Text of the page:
It's Official: These Are the Diets Everyone Will Be Following in 2017


Sakara Life

Another year has come and gone and with it a few tired diet trends—calorie counting, crash dieting, and (gasp) kale. (Read the disturbing truth about the cruciferous green.) But, as always, a new crop of good-for-you ingredients and dieting techniques have come to light with experts and science to back them up. I, for one, am thrilled. I was never into juicing, and withholding my favorite foods for the sake of my figure was never at the top of my list. The master cleanser failed me (or, perhaps more accurately, I gave it up after a few hours and a solid hunger pang).

To better understand the health movements of the moment, we chatted with a few top nutritionists in the industry. Keep reading and you're already on your way to a healthier, happier 2017.

#1: Eating for Your Microbiome

"Gut health is becoming a household term," founder and president of Nutritious Life Keri Glassman says. "Sauerkraut is no longer for just topping a hot dog. Kimchi, kefir, and tempeh are becoming well known as microbiome-benefitting foods. Kombucha on tap, anyone?" The thing these foods all have in common is that they're fermented, or self-preserved, thanks to "good bacteria."

Whitney Tingle and Danielle DuBoise, co-founders of Sakara Life, agree: "Your microbiome consists of the six pounds of bacteria living on or in your body, mostly found in the digestive system. The microbes found in your gut dictate everything from your happiness (95% of serotonin is made in the gut) to your immune system and overall health. As the low-fat trend took hold of most of America, the majority of our diets consisted of meat, dairy, and highly processed high-sugar foods like bread, pastries, crackers, and cookies—all containing ingredients and preservatives that can be detrimental to your microbiome and lacking the ones (like plant fiber!) that your gut microbes need to flourish. An imbalance in the microbiome can lead to many diseases, including autoimmune diseases like Crohn's, Hashimoto's, and Lupus. The good thing is that healing the gut is very doable by eating the right, nourishing foods and dealing with any lifestyle stresses."

#2: Broccoli Rabe

Broccoli rabe is an example of a bitter vegetable, much like Brussels sprouts, dandelion greens, and chard. Alexandra Miller of Medifast Inc. told us, "Many bitter foods are rich in nutrients, including dietary fiber. Fiber helps fill us up and keeps us satisfied, which is extremely helpful for people trying to lose weight and/or combat cravings. In addition, fiber helps promote healthy digestion by affecting the rate of digestion, the absorption of nutrients, and the movement of waste products through the colon." Miller continues, "Bitter fruits and vegetables are also lower in calories and full of vitamins and minerals, which makes them great for people looking to lose weight."

Glassman adds, "With its slightly bitter taste, this green is perfectly versatile and transitional from winter through the spring. It's popping up on Pinterest recipe boards everywhere. Roast with garlic and sea salt, blend into an easy veggie pesto, or sauté to top a crostini."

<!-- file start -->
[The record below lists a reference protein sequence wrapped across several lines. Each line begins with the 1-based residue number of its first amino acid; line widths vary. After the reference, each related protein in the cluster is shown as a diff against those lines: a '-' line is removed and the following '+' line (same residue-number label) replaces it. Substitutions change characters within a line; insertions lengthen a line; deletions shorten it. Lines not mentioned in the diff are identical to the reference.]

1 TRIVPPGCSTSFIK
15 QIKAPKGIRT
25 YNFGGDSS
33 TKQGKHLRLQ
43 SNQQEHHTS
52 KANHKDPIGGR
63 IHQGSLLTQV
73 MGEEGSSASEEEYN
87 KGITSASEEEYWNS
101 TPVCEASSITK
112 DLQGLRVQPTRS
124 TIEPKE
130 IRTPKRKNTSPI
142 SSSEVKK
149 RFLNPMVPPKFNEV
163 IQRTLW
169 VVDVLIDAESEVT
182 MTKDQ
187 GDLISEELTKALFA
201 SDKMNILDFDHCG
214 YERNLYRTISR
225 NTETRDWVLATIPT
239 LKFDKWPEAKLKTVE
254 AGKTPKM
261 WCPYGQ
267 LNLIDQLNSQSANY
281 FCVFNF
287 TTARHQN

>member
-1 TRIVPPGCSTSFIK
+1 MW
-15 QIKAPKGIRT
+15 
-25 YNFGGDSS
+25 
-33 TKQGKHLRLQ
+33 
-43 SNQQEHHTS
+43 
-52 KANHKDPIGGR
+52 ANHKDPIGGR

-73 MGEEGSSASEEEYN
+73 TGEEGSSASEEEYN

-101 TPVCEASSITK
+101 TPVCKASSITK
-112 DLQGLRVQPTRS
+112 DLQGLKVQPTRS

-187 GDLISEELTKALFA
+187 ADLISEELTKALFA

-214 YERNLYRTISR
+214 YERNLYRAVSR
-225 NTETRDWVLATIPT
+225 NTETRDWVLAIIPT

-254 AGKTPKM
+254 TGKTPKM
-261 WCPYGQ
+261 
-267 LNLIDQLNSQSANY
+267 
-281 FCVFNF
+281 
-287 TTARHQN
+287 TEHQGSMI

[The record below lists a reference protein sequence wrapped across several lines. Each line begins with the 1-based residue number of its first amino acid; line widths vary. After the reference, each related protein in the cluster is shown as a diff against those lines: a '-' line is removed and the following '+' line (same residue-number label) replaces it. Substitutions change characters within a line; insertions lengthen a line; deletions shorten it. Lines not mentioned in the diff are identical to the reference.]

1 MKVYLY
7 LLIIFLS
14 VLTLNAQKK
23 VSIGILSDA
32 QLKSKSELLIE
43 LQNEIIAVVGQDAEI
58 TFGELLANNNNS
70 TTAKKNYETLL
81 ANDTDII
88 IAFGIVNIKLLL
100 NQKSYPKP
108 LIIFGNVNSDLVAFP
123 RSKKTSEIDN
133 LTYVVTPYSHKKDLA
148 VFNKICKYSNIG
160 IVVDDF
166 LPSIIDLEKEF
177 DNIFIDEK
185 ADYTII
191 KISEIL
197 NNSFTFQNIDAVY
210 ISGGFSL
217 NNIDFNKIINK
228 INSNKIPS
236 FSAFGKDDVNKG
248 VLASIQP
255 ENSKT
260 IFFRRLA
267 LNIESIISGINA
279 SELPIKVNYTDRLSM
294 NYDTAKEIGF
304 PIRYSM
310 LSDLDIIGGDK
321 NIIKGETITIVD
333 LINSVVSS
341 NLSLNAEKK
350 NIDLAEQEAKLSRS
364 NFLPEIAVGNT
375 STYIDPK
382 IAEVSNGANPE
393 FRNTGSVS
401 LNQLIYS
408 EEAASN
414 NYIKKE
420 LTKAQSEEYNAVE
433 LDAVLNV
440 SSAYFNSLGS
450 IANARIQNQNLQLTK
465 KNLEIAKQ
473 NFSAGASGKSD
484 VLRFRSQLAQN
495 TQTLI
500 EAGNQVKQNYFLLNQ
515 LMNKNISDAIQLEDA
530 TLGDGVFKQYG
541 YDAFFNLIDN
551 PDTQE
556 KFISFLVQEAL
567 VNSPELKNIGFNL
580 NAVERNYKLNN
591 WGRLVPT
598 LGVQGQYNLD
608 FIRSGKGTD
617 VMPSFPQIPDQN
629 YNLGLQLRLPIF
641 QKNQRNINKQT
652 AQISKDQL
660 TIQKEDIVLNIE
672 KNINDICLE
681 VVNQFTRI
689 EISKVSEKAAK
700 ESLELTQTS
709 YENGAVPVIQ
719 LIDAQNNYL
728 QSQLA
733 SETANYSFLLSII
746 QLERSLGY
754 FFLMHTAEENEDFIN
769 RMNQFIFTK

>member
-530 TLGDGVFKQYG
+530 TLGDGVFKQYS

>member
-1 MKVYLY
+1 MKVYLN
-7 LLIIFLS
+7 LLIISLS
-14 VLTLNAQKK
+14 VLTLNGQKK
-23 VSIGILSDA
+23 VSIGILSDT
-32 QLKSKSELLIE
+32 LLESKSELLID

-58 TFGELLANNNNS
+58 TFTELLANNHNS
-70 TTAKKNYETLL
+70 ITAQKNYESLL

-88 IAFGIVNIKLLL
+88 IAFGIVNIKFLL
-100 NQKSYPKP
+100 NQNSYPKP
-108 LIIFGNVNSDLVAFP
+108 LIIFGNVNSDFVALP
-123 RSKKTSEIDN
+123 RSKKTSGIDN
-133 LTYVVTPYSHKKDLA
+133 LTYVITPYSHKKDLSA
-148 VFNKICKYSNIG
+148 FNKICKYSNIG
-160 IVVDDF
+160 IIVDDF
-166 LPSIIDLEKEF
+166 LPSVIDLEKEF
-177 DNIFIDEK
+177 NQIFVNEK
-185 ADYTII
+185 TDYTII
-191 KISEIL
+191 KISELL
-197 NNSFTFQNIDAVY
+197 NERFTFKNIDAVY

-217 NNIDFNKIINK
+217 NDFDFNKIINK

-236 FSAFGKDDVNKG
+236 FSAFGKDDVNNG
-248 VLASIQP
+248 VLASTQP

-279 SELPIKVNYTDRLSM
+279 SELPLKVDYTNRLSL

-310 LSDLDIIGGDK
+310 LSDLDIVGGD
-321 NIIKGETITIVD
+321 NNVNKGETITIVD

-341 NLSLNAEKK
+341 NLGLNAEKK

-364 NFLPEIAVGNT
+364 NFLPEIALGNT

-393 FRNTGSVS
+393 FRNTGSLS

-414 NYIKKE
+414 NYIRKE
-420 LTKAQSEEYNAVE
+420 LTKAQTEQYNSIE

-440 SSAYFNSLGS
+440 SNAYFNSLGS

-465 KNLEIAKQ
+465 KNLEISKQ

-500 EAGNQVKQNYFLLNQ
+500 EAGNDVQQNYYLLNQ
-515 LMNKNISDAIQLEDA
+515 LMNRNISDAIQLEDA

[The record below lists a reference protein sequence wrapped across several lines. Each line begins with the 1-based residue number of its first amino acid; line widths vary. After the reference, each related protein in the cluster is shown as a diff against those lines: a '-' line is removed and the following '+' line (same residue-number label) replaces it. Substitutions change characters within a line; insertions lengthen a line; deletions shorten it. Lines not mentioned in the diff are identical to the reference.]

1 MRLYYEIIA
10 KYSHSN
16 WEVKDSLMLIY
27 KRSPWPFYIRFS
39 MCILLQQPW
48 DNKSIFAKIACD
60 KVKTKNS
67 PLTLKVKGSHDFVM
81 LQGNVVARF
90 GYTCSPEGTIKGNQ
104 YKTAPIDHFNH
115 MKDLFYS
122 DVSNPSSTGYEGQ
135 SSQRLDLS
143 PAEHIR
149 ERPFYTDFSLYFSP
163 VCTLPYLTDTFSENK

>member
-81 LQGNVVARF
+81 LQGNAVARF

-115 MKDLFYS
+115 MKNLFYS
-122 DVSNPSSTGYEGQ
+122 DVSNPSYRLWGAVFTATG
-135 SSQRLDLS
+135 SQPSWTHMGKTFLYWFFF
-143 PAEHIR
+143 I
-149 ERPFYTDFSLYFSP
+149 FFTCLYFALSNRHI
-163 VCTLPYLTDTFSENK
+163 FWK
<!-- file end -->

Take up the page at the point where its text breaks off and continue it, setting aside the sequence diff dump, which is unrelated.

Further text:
#3: Sacha Inchi Nuts​

"Move over, almonds. These 'Inca peanuts' are making their mark," says Glassman. "They're perfectly snackable, with a nutritional profile impressive enough to be the next famous superfood."

First things first, these seeds contain tryptophan—an essential amino acid that increases the production of serotonin. So weight-loss aside, eating it will make you calmer and happier and help you sleep more soundly. On top of that, tryptophan helps to regulate your appetite, decrease snack cravings, and supress your penchant for overeating.

#4: Teff

Celebrity holistic nutritionist and cleanse expert Elissa Goodman says, "I loved quinoa five years ago, but to be honest, I'm getting a little bored with it. For those looking to add variety to their gluten-free grain options, teff gives quinoa a run for its money when it comes to protein content and much more! The teff grain is known for its superior amino acid profile and is high in lysine, a protein essential for muscle repair. Teff also contains albumins (the primary protein in blood plasma), making it a good alternative to eggs for vegans. Quinoa may contain more omega-3s, magnesium, and fewer carbs, but teff is a better source of calcium, copper, fiber, vitamin K, manganese, zinc, and iron."

As another benefit to offset its carb content, Goodman explains, "Teff is made up of primarily resistant starch, a dietary fiber that promotes colon health, balanced weight, and blood sugar levels. On its own, teff has a mild and nutty flavor. It blends seamlessly in gluten-free baking, can be used in soups and stews, for breakfast porridge or as a cereal replacer, makes a great base for a vegan burger or veggie bowl, and makes a great grain addition to salads."

#5: Soup Cleansing

Goodman, like us, is so over juice cleanses. "For lasting results, if you're looking to cleanse," she says, "I always recommend a whole food cleanse program, and soup just happens to be a great way to pack in a ton of nutrients (including the fiber and protein that is often missing from juices) while keeping sugar content low and taking it easy on your digestive system."